The Blackhawks are barreling toward their second straight Stanley Cup hoist and third championship in five years.
Established stars such as Jonathan Toews, Corey Crawford, Patrick Kane, Duncan Keith and Marian Hossa still are leading the way, but it takes plenty of grit and guts to win it all in the NHL.
That's where Niklas Hjalmarsson comes in.
"He's a great player," teammate Brandon Saad said. "He leads by example by the way he plays. Regardless of if he's saying stuff or not, how he plays on the ice, blocking shots, playing defensively, it speaks for itself."
After Monday morning's practice at the United Center, Hjalmarsson finally was able to speak.
On May 4, the Hawks' 26-year-old defenseman was doing what he does best against the Minnesota Wild in the second round of the Western Conference playoffs. Hjalmarsson blocked 4 shots in the Blackhawk's 4-1 win over the Wild. One of them, off the stick of Jonas Brodin, hit him in the throat.
Naturally, Hjalmarsson never missed a shift, and he literally has let his play speak for itself the past two weeks.
"The doctor just told me that you shouldn't talk for two weeks," Hjalmarsson said. "You should let it rest, don't talk unless it makes you money."
As a shot blocker, Hjalmarsson is solid gold, and he leads all postseason players with 42. It's a defensive art form that requires incredible sacrifice, and blocking Brodin's shot was extremely dangerous.
"It was pretty scary once it happened," Hjalmarsson said. "It was tough to breathe there for a couple minutes. I was just glad that I recovered quick. Once I figured out I'm able to breathe, it was a big relief.
"Yeah, I guess I was pretty lucky. I'm just glad to be able to talk again and can't wait to get rid of the neck guard I'm still wearing."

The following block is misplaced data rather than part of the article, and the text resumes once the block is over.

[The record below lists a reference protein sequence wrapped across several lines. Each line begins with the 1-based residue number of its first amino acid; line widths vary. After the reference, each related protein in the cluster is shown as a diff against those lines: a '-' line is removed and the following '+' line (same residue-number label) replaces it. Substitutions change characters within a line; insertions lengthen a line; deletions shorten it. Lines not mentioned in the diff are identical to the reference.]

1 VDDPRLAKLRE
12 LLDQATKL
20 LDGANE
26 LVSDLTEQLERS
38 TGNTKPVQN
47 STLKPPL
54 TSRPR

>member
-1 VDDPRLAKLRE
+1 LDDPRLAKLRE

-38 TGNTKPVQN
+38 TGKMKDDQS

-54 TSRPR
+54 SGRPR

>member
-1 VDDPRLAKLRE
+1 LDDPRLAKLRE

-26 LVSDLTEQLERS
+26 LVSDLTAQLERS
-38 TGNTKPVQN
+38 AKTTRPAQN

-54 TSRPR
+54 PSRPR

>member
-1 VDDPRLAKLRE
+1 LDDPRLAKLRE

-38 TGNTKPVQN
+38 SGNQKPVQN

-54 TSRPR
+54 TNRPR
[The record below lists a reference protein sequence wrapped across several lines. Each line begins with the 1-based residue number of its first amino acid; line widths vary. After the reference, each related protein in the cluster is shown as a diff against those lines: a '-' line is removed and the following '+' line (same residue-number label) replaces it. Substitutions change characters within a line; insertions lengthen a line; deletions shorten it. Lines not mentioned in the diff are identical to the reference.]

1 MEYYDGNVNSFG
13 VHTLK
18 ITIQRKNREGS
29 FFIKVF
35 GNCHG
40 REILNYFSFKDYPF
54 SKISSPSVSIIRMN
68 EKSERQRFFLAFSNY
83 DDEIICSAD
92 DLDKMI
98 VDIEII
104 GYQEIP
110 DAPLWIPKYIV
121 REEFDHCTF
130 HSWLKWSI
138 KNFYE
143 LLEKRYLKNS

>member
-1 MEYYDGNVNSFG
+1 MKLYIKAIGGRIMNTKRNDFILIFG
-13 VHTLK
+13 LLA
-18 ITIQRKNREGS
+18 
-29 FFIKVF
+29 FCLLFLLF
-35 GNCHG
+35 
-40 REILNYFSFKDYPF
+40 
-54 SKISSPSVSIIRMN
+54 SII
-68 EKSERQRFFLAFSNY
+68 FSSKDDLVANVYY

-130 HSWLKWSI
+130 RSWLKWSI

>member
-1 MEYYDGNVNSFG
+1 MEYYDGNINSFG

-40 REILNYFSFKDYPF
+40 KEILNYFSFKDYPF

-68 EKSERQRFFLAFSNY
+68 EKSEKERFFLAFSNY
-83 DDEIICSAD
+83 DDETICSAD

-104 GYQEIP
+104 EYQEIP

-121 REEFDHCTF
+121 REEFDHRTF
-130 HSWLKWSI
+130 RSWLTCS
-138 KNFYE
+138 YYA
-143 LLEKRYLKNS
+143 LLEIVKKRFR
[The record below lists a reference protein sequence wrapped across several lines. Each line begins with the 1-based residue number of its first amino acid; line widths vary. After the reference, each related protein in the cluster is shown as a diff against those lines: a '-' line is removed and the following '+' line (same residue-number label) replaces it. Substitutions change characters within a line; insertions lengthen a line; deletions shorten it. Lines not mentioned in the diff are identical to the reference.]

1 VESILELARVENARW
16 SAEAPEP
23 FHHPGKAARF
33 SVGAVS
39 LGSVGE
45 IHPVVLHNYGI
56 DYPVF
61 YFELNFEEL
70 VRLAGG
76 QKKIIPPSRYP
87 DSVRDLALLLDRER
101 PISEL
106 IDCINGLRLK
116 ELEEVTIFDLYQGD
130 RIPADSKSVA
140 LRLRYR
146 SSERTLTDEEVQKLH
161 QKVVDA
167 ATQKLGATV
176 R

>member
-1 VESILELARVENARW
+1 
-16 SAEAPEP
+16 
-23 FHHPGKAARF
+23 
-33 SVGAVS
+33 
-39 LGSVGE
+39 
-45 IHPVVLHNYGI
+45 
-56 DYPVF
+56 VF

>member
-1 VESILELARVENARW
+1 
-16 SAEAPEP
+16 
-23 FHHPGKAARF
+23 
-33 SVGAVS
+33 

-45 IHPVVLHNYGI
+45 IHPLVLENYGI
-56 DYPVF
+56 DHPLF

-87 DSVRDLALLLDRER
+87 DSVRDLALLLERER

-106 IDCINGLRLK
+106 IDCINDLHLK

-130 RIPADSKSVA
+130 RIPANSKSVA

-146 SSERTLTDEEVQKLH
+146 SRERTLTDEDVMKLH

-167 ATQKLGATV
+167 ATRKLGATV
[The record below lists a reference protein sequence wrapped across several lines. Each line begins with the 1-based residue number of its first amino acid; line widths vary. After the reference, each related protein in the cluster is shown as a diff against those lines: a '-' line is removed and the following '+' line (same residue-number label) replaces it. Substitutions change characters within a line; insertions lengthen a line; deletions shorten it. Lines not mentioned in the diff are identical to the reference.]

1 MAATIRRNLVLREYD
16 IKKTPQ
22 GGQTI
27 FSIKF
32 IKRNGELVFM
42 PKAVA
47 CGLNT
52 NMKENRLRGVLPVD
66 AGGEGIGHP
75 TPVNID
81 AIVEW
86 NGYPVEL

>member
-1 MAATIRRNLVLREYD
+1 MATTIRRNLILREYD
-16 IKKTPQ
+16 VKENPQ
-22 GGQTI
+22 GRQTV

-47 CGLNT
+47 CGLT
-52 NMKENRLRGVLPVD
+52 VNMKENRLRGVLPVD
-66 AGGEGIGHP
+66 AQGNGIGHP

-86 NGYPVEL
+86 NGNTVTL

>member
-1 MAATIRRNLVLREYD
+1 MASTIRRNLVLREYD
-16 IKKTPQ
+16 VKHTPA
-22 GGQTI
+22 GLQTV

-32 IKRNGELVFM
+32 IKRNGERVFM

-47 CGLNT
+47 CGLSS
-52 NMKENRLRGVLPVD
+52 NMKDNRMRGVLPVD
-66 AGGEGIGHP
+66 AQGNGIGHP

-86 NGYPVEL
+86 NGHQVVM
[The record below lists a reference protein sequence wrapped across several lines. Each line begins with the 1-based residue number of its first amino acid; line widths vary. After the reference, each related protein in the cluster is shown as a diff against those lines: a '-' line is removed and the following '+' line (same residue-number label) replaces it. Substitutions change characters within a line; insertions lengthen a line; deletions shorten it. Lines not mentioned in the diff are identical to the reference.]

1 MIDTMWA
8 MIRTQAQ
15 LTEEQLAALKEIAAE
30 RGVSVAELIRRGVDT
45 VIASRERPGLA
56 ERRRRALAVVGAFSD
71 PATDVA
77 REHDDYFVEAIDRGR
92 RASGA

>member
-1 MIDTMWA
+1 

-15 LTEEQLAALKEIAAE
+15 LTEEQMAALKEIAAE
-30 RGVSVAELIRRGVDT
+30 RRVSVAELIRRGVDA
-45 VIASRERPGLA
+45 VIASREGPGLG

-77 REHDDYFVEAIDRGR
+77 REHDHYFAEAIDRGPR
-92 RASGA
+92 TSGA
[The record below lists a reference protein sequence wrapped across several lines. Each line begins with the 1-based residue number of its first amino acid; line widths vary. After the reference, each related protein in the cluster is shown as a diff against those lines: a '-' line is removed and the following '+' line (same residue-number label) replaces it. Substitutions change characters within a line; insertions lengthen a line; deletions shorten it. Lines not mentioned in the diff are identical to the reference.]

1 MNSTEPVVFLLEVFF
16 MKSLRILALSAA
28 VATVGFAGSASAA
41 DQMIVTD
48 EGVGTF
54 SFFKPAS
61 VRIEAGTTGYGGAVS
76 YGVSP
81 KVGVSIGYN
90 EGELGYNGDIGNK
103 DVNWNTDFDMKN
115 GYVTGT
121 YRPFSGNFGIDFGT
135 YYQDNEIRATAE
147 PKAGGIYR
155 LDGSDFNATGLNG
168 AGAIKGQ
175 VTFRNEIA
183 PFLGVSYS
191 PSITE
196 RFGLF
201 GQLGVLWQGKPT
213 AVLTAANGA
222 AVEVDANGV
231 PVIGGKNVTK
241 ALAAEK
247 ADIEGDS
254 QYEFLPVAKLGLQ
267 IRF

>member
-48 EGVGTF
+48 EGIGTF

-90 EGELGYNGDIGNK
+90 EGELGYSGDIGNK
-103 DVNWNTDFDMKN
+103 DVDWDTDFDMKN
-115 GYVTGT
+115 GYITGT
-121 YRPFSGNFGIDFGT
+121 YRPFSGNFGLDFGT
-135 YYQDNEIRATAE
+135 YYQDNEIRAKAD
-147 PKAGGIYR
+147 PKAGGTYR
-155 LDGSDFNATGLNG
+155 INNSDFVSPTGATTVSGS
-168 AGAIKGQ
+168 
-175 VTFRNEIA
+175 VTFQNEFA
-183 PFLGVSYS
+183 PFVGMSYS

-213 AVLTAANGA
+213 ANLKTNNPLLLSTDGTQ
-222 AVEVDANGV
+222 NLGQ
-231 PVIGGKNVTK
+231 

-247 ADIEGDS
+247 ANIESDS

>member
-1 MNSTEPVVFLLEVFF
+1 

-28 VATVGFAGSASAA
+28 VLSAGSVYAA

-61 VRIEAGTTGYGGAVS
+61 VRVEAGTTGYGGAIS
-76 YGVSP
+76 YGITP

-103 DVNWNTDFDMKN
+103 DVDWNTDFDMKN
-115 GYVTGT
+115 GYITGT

Hjalmarsson knows he's very lucky because he knows all about former Hawks defenseman Dave Manson, who was punched in the throat while fighting Sergio Momesso. Manson's voice never came all the way back and is still a rasp.
"Yeah, I heard him speak," Hjalmarsson said of Manson. "He was not as lucky as me, obviously. It was a little bit worse. As I said, I think I was pretty lucky when it actually happened. I'm just glad to be able to move on now and focus in on playing and communicating with my teammates and screaming again."
Hjalmarsson wasn't totally mute the past two weeks, but limiting his talk was a challenge.
"I think I did a pretty good job," he said. "I'm not the guy that talks the most in the locker room. I don't think the guys actually noticed it too much. If it would have happened to a guy like Shawsie (Andrew Shaw) or something like that,
"I think it would have been better. I don't talk that much usually, so it wasn't really a big adjustment for me."
Blocking shots is Hjalmarsson's preferred way of communicating, and that hasn't changed. In Game 1 of the Western Conference finals Sunday against the Kings, a 3-1 win at the United Center, Hjalmarsson and teammate Brent Seabrook tied for game-high honors with 4 blocks.
Hjalmarsson always seems to be laboring back to the bench after taking a screaming puck off some part of his body, but he rarely misses a shift and never alters his style.
"I think there's a little bit of a skill to it," Blackhawks coach Joel Quenneville said of blocking shots. "I think knowing when you're close enough to the puck, it's a likelihood of hitting you in a more favorable place, it can prevent serious injuries, self-inflicted wounds for that matter.
"Certain guys are more willing than others. There's anticipation when the shot is going to be made.
"The danger factor, what you're preventing, when you're killing penalties, there's a lot of looks when a guy is coming down, loading it up, you're right there. (Hjalmarsson) has a good knack of knowing he's willing. His positioning is what you're looking for. Sometimes they don't shoot it, but a lot of times they will."